Understanding DSS tenantsThursday 27 August 2009, by The landlord guy
If you’ve been looking for new tenants, you may have come across a type of person known as the DSS tenant. Here’s a quick primer on what you need to know about this type of tenant:
What’s a DSS tenant?
DSS stands for Department of Social Security, which means DSS tenants receive financial housing benefits from the local council, also known as Local Housing Allowance (LHA). The allowance will contribute towards their living expenses e.g. rent.
DSS tenants have the financial backing of the council, which is a reliable source of income, so you’re pretty much guaranteed your tenant will receive their benefits. In this climate, that seems to be more reliable than a salary. A lot of landlords and lettings agents refuse to deal with DSS tenants, but if you’re comfortable with that, you could ask for higher rent since demand is greater than supply.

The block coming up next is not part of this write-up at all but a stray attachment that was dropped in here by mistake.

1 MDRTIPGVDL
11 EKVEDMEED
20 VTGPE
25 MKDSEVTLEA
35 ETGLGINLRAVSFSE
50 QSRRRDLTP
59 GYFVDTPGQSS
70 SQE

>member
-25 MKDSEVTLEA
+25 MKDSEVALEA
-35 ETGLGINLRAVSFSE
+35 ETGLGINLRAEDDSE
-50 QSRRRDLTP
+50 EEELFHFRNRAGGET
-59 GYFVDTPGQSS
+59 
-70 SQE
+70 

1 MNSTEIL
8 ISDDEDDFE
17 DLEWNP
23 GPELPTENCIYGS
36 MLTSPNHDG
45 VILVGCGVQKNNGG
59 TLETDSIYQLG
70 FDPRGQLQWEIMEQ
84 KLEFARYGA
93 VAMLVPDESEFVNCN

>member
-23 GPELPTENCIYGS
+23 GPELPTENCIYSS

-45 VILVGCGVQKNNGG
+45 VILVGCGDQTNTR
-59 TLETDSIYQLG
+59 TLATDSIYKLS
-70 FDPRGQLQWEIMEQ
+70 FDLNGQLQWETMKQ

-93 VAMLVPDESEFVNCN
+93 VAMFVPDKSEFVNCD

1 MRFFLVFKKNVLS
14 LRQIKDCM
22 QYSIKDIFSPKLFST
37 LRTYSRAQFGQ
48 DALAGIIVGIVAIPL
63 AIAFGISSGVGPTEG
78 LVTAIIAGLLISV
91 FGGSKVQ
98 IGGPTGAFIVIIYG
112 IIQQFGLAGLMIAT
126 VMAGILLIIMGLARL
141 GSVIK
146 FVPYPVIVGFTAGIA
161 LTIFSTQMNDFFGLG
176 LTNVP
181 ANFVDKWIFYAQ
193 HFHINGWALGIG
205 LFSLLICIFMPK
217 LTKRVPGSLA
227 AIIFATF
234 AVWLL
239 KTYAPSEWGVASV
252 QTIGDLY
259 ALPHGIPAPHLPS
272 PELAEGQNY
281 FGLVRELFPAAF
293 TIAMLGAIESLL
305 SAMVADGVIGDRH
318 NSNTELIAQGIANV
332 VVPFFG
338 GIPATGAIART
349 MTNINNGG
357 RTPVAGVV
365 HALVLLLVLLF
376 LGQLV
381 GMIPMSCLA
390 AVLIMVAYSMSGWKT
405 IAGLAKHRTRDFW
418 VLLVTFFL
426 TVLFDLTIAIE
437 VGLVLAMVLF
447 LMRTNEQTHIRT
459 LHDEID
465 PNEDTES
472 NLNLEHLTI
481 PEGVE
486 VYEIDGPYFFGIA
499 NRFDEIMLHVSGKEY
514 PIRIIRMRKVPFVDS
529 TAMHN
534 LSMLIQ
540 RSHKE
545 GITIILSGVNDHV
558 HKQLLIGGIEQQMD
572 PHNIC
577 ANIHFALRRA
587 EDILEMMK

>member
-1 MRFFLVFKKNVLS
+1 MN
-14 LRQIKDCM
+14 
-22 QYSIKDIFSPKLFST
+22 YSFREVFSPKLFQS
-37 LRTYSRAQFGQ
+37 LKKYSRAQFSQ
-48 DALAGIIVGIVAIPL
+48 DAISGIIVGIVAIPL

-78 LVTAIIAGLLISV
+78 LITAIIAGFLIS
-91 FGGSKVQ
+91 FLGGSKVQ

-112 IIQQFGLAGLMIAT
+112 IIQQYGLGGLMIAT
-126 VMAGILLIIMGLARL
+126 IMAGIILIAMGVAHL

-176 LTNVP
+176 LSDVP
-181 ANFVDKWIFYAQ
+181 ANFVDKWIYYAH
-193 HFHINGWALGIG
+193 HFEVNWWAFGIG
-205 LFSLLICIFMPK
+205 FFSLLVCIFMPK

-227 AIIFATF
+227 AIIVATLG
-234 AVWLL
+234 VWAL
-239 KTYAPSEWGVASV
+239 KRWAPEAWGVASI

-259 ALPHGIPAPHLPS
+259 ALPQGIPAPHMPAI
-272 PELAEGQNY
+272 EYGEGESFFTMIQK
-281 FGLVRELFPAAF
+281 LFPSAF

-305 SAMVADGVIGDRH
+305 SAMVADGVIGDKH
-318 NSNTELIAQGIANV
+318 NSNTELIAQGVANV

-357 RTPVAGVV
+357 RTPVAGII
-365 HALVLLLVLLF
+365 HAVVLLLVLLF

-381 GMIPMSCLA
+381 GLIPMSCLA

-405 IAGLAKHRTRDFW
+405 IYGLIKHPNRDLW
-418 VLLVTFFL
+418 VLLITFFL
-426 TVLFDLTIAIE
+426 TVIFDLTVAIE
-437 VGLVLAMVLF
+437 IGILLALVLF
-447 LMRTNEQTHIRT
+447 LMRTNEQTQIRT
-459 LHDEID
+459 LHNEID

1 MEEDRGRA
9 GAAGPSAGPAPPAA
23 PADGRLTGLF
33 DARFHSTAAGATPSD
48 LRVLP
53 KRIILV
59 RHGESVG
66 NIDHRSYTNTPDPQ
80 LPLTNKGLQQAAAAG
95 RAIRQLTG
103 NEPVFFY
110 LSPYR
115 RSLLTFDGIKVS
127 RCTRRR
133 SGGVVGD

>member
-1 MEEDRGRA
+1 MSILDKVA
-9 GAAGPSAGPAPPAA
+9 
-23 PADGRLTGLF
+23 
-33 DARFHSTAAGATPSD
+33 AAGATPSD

On the flip-side, DSS tenants are seen as high-risk, because of the historical view that they have poor credit history and don’t look after the place they’re living in. They also typically have to cover a shortfall each month. For example, if the tenant’s rent is £500pcm, they may receive an allowance of £400 per month. In that case, your tenant will have to cover a shortfall. Bear in mind that a lot of DSS tenants aren’t employed, so it’s important to investigate how the tenant will cover this shortfall.
There’s good and bad in every kind of tenant, and although DSS tenants get a lot of negative publicity, they should be treated like any other tenant.